I approached Humayrah Khan, having fallen head over heels in love with her instagram gallery. I am always astounded at the detail in the older beaded and embroidered pieces I discover from late 1800s – early 1900s but when I stumbled into Humayrahs gallery her work took my breath away. Her creations are simultaneously fresh and timeless, thoughtful, provoking and utterly beautiful. Her work is the antidote to fast fall apart fashion, each creation fills my heart with joy with her unique interpretation of ancient motifs and exquisite techniques and just this month she launched a beautiful Etsy store where she will sell her work, wonderful embroidery kits, specialised Goldwork threads and notions.
How did you start embroidering?
“I began embroidering at the age of 14 after seeing my grandma lovingly make crocheted gifts for friends and family. I have fond memories of spending my school holidays in her home, the duck egg blue walls, hand-dyed silk saris that neatly lined her wardrobe, even the soft floral scent of her saris are still fresh in my mind.
After studying fashion at university, I was blessed with the opportunity to study Hand Embroidery at the Royal School of Needlework, in Hampton Court Palace. During the 2 year course I developed my skills in traditional Hand Embroidery techniques like Goldwork and Silk Shading and it was here that I discovered my love and appreciation for exquisite craftsmanship.”
Is there anything that you cannot imagine parting with?
“There are very few things that I cannot imagine parting with. They probably are of no monetary value but knowing that these items once belonged to my grandmother and that she had once touched them, means a lot to me. The chiffon scarves she used to crochet for me, her Kohl applicator, her laces and trims, her rusty steel scissors are all very dear to me.”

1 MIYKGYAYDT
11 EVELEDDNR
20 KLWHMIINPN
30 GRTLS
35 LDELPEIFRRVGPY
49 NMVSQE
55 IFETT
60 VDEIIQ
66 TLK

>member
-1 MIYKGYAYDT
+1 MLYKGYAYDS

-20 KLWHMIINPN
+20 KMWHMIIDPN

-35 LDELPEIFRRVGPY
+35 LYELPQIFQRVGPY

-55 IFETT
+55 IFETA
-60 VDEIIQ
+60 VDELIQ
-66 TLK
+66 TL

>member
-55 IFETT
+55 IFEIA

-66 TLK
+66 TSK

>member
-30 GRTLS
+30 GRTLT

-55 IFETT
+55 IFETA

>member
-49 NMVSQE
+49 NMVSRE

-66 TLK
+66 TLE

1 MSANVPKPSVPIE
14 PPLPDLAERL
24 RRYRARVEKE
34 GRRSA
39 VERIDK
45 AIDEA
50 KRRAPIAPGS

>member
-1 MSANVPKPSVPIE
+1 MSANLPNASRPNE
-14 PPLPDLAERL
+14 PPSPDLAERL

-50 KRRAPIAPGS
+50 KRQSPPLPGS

How long do you ‘live’ with materials before you start working with them?
“Over the years I have collected many textiles and embroidery materials from my travels to India, Dubai, Tunisia and Thailand. I purchase them thinking that I will use them soon but cherish them for years in their pristine, untouched packaging without using them. But years later I will find a use for it and try to unearth it amongst all the other bits and pieces in my sewing room.
My favourite embroidery technique has to be Goldwork because of the way the metal threads vary in colour when seen in different lights and from different angles.”
Chatoyant (adj.) Varying in colour when seen in different lights or from different angles.
Who inspires you?
“I’ve always loved discovering beautiful things. My grandparent’s belongings, lost, old objects, things I stumble across on evening walks, all inspire me. I often wander through the woods near my home, where I gather leaves, twigs, feathers and other things I can find to bring back home and preserve. I also like to incorporate the treasures I find into my embroideries and with each piece I feel that a part of me has been embedded into my work. It is this part of me that I would like to share with others.”